Environmental Law

Employers and Product Suppliers Beware: Is Welding Rod Litigation Going to Come Back

The publication of a new study in Neurology, that contends the long-term effects of airborne manganese from welding may be associated with an increasing appearance of Parkinsonism symptoms in welders and other exposed individuals, may resurrect a species of toxic tort litigation that was thought to be resolved.

As reported in the December 28, 2016 edition of the St. Louis Post-Dispatch, a new study from researchers at Washington University in St. Louis found that the long time effects of manganese fumes on welders increased over time. Dr. Brad A. Rancette, senior author of the study and a neurologist with the Washington University School of Medicine, said that “the more exposure you had the greater the progression of Parkinsonism. Even at the lower levels of exposing we saw progression . . .”

The study, “Does-Dependent Progression of Parkinsonism in Manganese-Exposed Welders”, published in the medical journal Neurology on December 28, 2016 looked at 886 welders at three worksites in the Midwest: two shipyards and a heavy-machinery fabrication shop. Previously it was reported that high levels of manganese from welding fumes and other sources can result in the same neurological problems present in Parkinson’s disease such as slowness, tremors, and difficulty in walking and sleeping. Dr. Rancette stated that his new study suggests that welders, who were exposed to airborne manganese at levels well below the current OSHA maximum threshold, could develop severe neurological problems associated with those exposures.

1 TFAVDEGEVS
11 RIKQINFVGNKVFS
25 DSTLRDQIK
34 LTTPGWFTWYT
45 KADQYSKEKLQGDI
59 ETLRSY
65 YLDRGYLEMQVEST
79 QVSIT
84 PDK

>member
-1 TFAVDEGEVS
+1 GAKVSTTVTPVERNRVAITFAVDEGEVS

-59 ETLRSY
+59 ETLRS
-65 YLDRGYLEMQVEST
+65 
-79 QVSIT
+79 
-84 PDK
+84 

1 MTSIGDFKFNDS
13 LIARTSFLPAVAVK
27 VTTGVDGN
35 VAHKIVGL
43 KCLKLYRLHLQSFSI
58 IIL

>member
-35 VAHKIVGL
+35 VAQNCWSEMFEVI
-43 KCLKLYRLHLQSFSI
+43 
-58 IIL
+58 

Welding rod litigation was the subject of thousands of lawsuits in the early 2000’s against various welding rod manufacturers and suppliers. Over the life of the litigation, defendants prevailed in 25 of 30 cases that reached trial, and then subsequently won reversals on 3 of the five plaintiffs’ trial verdicts. Many of those suits were consolidated in 2003 in a Multi-District Litigation proceeding centered in a federal court in Cleveland, Ohio against many of the welding rod manufacturers. Later, the vast majority of claims then pending in a MDL were voluntarily dismissed after allegations of fraud arose.

A previous meta-analysis published in Neurology in September 2012 suggested that there no relationship between the potential of manganese exposure and an increased risk of Parkinson’s disease. The review and meta-analysis also followed earlier published results from a Multi-Center Case-Control Study in an article in the Archives of Neurology.

The current safety standard set by OSHA is a level of 5 milligrams per cubic meter. In 2013, the American Conference of Governmental Industrial Hygienists recommended a limit of 0.02 milligrams of manganese per cubic meter. The Rancette study showed people with an estimated exposure of only 0.14 milligrams per cubic meter of air as having significant neurological signs consistent with Parkinson’s and other neurodegenerative disorders.

Employers and welding product makers should be aware that a new round of civil litigation/workers compensation claims may emerge because of this new reported association between welding rod fumes and Parkinson’s disease. This is in the context of both increased regulation, but also the possibility of a new round of toxic tort litigation brought by an increased class of plaintiffs.

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